There Will Always Be a Gulf Stream—An Exercise in Singular Perturbation Technique
Robert Miller of Oregon State University walks us through the nuts and bolts of a dynamical model of the Gulf Stream. “The Gulf Stream and its analogs in other ocean basins exist for fundamental physical reasons. Climate change may well bring changes in the Gulf Stream. It may not be in the same place, may not be of the same strength or have the same temperature and salinity characteristics, but as long as the continents bound the great ocean basins, the sun shines, the earth turns toward the east and the wind blows in response, there will be a Gulf Stream.”
The Great Wave Explained by Directional Focusing
“One of the most famous images in Japanese art is the Great Wave off Kanagawa, a woodblock print by the Japanese artist Hokusai. The print shows an enormous wave on the point of breaking over boats that are being sculled against the wave’s travel (see Figure 1a). As well as its fame in art, this print is also famous in mathematics: firstly because the structure of the breaking wave at its crest illustrates features of self-similarity, and secondly because the large amplitude of the wave has led it to be interpreted as a rogue wave generated from nonlinear wave effects (see J. H. E. Cartwright, H. Nakamura (2009) Notes Rec. R. Soc. 63, 119–135).”
John M. Dudley and Frédéric Dias discuss their recent paper challenging this idea that rogue waves have to be generated by nonlinear effects, describing directional focusing as an alternative linear explanation. As a bonus, they collaborated with photographer V. Sarano to get a picture of a wave that looks a lot like the wave in Hokusai’s print, and as you can see at the top of the post, it’s magnificent!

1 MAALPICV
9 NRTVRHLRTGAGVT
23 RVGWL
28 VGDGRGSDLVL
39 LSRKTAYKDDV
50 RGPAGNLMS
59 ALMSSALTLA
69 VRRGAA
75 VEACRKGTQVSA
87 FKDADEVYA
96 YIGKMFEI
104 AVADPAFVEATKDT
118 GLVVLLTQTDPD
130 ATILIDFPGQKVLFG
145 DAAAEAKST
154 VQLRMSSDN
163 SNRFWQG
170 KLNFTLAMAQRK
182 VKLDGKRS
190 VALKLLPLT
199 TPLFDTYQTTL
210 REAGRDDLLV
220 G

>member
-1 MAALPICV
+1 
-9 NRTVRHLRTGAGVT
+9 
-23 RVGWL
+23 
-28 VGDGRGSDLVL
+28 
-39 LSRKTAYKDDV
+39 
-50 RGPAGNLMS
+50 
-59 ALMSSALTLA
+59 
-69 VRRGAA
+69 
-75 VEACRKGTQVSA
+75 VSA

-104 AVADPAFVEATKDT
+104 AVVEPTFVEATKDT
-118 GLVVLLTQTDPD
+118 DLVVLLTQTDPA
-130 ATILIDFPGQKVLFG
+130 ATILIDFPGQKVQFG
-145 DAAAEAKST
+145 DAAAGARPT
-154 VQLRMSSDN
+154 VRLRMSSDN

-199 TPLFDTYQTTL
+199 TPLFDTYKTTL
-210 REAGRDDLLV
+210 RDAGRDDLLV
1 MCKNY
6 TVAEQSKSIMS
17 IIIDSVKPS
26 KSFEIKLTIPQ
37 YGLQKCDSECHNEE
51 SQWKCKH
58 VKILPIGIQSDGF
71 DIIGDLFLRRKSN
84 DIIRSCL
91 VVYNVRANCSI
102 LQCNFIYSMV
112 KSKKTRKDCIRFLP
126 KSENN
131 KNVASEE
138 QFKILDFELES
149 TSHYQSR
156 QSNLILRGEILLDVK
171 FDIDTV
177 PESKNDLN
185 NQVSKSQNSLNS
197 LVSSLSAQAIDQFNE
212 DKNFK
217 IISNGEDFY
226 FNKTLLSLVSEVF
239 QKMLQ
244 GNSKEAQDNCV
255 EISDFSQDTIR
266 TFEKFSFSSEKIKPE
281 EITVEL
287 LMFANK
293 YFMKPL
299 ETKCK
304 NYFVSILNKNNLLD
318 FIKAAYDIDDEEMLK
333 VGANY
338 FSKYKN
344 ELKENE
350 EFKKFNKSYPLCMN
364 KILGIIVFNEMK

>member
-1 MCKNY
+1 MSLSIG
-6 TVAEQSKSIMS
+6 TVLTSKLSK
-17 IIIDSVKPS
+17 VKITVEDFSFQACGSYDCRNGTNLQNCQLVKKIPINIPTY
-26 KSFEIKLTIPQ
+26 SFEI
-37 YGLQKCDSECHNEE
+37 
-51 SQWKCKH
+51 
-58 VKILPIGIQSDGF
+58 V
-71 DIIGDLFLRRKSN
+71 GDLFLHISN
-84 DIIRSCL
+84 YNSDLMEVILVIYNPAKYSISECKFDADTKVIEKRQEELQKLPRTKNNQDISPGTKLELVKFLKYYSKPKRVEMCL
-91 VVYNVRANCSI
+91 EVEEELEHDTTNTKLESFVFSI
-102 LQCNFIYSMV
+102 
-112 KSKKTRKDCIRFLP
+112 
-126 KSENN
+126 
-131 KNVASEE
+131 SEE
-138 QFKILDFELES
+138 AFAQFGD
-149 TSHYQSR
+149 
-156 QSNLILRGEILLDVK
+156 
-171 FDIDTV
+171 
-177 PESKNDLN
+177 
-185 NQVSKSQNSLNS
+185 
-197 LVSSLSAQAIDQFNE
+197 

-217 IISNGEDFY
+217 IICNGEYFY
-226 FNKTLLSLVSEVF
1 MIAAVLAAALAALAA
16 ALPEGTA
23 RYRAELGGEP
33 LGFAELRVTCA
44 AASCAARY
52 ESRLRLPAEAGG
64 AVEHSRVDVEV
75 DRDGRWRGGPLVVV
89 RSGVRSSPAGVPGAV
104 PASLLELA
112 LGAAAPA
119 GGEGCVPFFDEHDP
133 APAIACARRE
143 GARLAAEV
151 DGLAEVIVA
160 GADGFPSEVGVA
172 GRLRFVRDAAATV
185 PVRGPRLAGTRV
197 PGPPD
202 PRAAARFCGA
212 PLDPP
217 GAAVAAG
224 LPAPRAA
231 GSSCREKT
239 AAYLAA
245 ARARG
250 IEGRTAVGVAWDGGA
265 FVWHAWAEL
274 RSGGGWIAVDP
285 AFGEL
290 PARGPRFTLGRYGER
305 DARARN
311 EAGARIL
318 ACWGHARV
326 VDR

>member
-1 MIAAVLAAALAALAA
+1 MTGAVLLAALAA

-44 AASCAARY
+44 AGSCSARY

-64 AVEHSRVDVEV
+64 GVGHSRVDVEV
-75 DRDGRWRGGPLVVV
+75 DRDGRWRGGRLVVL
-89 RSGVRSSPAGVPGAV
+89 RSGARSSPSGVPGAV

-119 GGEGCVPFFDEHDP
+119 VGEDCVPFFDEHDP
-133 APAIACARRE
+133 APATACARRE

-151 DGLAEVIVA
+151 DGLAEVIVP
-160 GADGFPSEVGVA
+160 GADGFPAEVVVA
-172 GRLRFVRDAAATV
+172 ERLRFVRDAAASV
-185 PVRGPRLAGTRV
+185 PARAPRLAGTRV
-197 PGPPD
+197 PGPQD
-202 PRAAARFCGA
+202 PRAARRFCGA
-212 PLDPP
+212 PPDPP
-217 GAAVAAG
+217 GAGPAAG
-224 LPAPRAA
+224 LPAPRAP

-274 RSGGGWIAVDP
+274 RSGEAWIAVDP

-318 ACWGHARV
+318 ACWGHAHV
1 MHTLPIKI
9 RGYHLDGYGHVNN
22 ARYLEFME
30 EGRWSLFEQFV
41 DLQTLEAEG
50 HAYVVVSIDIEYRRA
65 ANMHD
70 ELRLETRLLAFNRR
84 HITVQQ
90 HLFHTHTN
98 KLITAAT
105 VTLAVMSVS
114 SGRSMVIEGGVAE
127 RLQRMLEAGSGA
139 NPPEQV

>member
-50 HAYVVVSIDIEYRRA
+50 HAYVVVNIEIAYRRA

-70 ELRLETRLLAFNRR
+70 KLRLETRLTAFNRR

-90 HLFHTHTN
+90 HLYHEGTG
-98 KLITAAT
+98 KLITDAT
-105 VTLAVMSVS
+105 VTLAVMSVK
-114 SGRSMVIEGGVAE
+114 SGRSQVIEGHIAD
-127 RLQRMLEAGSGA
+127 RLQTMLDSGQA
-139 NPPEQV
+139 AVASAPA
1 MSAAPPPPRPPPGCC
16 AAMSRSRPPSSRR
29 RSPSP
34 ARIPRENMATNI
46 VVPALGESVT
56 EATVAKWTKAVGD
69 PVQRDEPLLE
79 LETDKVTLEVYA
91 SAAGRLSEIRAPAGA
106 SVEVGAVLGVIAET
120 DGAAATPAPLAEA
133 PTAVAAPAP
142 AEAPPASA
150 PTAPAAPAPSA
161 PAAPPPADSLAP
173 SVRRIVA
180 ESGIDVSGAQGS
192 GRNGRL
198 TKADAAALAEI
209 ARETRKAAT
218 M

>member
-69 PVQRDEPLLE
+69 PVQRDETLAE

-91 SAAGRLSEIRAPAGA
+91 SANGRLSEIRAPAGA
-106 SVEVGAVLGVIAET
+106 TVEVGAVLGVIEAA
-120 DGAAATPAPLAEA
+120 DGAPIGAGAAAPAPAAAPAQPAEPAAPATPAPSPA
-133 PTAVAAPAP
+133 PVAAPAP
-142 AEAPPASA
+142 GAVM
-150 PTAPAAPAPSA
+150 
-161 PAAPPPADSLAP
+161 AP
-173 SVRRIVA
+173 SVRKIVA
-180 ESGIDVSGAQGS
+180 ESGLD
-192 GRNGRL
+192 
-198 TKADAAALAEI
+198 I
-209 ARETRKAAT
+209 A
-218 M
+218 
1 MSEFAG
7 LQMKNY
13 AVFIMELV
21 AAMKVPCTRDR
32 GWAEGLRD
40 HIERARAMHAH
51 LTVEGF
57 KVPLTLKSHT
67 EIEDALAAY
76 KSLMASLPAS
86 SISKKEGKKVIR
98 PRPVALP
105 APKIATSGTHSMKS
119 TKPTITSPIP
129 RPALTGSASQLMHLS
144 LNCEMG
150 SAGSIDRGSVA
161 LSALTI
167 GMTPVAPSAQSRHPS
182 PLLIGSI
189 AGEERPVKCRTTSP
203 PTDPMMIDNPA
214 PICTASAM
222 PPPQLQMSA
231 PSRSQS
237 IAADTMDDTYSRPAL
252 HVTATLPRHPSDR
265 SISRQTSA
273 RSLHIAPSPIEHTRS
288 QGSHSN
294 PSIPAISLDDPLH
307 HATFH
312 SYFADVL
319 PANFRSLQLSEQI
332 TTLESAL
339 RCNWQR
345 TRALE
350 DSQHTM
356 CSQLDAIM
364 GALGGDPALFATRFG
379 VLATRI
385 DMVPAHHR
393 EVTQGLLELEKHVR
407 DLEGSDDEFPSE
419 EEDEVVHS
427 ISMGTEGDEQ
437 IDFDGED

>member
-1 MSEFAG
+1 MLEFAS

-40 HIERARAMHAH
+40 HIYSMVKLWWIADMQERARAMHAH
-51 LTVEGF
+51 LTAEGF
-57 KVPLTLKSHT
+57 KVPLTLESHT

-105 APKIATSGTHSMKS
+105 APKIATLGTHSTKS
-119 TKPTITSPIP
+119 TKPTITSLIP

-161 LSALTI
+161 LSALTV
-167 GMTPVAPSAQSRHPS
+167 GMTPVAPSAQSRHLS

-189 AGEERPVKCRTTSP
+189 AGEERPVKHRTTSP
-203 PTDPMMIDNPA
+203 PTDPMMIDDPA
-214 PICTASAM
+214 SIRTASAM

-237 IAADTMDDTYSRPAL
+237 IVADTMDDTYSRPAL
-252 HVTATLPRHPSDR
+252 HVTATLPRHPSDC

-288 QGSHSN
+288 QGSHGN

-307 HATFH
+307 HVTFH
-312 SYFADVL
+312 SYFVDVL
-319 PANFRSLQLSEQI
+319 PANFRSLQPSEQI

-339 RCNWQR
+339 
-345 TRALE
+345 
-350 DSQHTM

Chaos in an Atmosphere Hanging on a Wall
Christopher M. Danforth of the University of Vermont marks the 50th anniversary of Ed Lorenz’s paper rigorously proving the unpredictability of the weather. “While many scientists had observed and characterized nonlinear behavior before, Lorenz was the first to simulate this remarkable phenomenon in a simple set of differential equations using a computer. He went on to demonstrate the limit of predictability of the atmosphere to be roughly two weeks, the time it takes for two virtually indistinguishable weather patterns to become completely different. No matter how accurate our satellite measurements get, no matter how fast our computers become, we will never be able to predict the likelihood of a rainy day beyond 14 days. This phenomenon became known as the butterfly effect, popularized in James Gleick’s book ‘Chaos.‘”
Danforth includes two videos from his computational fluid dynamics lab at the University of Vermont, demonstrating how chaotic behavior arises in a rather simple experiment.
Why is celestial mechanics part of MPE2013?
I think the title of this post by Christiane Rousseau undersells it a bit. Beyond a simple answer to that question (Earth is a planet, and it moves in space), Rousseau gives a great crash course in the n-body problem, KAM theory, and the current understanding of the instability of the inner planets.